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Title: Oscillatory dynamics as a mechanism of integration in complex networks of neurons
Author: Wildie, Mark
ISNI:       0000 0004 2752 7435
Awarding Body: Imperial College London
Current Institution: Imperial College London
Date of Award: 2013
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The large-scale integrative mechanisms of the brain, the means by which the activity of functionally segregated neuronal regions are combined, are not well understood. There is growing agreement that a flexible mechanism of integration must be present in order to support the myriad changing cognitive demands under which we are placed. Neuronal communication through phase-coherent oscillation stands as the prominent theory of cognitive integration. The work presented in this thesis explores the role of oscillation and synchronisation in the transfer and integration of information in the brain. It is first shown that complex metastable dynamics suitable for modelling phase-coherent neuronal synchronisation emerge from modularity in networks of delay and pulse-coupled oscillators. Within a restricted parameter regime these networks display a constantly changing set of partially synchronised states where some modules remain highly synchronised while others desynchronise. An examination of network phase dynamics shows increasing coherence with increasing connectivity between modules. The metastable chimera states that emerge from the activity of modular oscillator networks are demonstrated to be synchronous with a constant phase relationship as would be required of a mechanism of large-scale neural integration. A specific example of functional phase-coherent synchronisation within a spiking neural system is then developed. Competitive stimulus selection between converging population encoded stimuli is demonstrated through entrainment of oscillation in receiving neurons. The behaviour of the model is shown to be analogous to well-known competitive processes of stimulus selection such as binocular rivalry, matching key experimentally observed properties for the distribution and correlation of periods of entrainment under differing stimuli strength. Finally two new measures of network centrality, knotty-centrality and set betweenness centrality, are developed and applied to empirically derived human structural brain connectivity data. It is shown that human brain organisation exhibits a topologically central core network within a modular structure consistent with the generation of synchronous oscillation with functional phase dynamics.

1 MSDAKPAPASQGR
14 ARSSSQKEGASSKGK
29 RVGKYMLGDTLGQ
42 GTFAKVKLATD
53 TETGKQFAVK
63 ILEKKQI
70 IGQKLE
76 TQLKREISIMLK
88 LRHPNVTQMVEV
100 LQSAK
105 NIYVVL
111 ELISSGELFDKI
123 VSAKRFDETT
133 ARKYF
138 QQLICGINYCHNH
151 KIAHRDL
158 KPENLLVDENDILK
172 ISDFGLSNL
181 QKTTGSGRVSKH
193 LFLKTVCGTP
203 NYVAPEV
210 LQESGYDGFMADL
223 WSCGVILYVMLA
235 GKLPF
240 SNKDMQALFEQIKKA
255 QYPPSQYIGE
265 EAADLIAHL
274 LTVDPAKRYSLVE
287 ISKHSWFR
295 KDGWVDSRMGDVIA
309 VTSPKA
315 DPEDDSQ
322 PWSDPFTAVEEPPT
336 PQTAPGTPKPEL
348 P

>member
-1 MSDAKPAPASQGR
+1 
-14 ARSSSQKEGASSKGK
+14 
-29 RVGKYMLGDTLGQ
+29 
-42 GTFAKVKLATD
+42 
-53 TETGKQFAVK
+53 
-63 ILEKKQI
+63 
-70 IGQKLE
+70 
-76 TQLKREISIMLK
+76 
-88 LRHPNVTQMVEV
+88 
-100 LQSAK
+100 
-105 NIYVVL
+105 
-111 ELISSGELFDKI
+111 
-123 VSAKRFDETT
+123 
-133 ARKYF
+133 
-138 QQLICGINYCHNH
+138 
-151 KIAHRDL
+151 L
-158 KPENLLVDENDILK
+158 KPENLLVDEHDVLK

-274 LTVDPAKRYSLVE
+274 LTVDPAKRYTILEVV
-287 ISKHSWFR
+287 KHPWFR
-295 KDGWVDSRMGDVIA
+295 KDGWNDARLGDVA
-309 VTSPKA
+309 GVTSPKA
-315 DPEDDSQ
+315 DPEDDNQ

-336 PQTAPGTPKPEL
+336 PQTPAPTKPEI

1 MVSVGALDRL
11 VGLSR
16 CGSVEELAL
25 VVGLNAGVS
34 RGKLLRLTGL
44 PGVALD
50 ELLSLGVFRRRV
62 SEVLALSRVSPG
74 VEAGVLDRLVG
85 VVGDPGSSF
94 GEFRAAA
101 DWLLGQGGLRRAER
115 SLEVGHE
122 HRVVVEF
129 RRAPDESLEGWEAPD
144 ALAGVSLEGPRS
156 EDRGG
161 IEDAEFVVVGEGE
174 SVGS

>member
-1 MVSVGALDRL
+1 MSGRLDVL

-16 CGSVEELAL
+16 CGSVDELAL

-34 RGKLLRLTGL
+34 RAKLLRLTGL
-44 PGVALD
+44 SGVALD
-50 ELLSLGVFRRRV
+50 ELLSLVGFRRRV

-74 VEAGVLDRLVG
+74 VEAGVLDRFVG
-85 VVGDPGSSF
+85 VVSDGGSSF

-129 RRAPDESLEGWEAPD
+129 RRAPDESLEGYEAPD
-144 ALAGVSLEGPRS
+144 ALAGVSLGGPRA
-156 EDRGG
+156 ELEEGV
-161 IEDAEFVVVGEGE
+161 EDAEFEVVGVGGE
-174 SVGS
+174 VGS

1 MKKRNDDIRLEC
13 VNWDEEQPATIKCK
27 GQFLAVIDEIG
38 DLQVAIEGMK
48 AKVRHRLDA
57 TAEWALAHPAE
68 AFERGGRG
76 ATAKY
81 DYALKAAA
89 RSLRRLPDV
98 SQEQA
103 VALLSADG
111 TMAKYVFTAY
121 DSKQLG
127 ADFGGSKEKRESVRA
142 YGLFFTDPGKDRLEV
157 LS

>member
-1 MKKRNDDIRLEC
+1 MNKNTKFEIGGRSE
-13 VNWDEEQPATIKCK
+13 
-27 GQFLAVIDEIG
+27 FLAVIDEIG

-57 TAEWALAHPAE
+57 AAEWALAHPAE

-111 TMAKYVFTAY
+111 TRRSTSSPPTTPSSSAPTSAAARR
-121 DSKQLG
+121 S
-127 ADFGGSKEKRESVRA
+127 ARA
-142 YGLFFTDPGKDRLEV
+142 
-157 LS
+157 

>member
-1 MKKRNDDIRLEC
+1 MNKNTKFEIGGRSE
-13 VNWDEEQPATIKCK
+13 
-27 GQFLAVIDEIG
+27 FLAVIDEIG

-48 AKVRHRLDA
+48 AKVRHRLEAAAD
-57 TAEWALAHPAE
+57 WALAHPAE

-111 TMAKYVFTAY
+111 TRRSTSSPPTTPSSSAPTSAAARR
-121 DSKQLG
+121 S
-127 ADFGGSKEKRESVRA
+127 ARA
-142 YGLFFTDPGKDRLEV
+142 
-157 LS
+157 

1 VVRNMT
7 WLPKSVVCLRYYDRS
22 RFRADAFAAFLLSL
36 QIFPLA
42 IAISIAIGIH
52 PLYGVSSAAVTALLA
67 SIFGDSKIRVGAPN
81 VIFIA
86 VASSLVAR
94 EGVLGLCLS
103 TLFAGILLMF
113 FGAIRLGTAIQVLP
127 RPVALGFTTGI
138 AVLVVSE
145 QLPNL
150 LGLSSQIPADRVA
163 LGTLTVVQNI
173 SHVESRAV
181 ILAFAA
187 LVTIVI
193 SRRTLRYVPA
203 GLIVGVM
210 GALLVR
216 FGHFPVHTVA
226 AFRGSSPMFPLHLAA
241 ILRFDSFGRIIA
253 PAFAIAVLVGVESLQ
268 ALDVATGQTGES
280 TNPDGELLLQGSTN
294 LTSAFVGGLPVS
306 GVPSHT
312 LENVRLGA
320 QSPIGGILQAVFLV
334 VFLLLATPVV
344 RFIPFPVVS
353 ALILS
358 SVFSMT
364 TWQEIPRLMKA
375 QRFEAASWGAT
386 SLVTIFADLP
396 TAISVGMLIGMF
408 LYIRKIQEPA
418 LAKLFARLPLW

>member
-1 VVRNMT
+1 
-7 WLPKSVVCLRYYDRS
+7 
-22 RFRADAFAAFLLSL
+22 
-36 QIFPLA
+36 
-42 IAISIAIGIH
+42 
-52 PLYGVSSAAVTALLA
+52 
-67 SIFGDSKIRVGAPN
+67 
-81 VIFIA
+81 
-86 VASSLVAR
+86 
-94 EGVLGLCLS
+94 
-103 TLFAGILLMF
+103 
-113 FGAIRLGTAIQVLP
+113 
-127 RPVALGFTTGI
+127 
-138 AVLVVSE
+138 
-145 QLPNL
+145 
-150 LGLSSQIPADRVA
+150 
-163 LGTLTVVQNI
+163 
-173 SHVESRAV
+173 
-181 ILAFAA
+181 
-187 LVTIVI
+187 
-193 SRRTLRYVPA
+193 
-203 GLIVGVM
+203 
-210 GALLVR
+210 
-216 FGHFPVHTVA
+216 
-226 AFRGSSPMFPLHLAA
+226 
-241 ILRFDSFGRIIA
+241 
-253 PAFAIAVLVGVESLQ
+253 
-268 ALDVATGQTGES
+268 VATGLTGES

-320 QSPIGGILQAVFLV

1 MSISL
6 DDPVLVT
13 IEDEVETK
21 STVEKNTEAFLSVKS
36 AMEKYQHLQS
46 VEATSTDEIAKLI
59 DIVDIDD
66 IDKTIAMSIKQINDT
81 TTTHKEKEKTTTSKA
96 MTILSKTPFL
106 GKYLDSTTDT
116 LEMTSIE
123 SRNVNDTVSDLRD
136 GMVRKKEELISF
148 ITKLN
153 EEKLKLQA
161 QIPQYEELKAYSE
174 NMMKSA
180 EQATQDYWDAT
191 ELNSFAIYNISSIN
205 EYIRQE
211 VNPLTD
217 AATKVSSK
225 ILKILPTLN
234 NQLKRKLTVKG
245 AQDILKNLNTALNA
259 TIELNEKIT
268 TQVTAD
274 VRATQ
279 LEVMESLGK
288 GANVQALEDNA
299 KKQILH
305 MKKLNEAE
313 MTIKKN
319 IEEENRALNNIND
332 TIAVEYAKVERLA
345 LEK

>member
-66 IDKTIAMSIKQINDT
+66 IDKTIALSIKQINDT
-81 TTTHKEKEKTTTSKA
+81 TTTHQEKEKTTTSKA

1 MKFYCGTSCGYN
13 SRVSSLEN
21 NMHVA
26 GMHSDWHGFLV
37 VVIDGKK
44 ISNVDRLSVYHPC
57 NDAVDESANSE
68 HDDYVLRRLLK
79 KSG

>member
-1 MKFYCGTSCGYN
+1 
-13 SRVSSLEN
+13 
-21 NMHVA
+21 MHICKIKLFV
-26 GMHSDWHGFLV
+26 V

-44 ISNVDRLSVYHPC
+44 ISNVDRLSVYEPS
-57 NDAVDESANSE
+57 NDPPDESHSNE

Supervisor: Shanahan, Murray ; Luk, Wayne Sponsor: Not available
Qualification Name: Thesis (Ph.D.) Qualification Level: Doctoral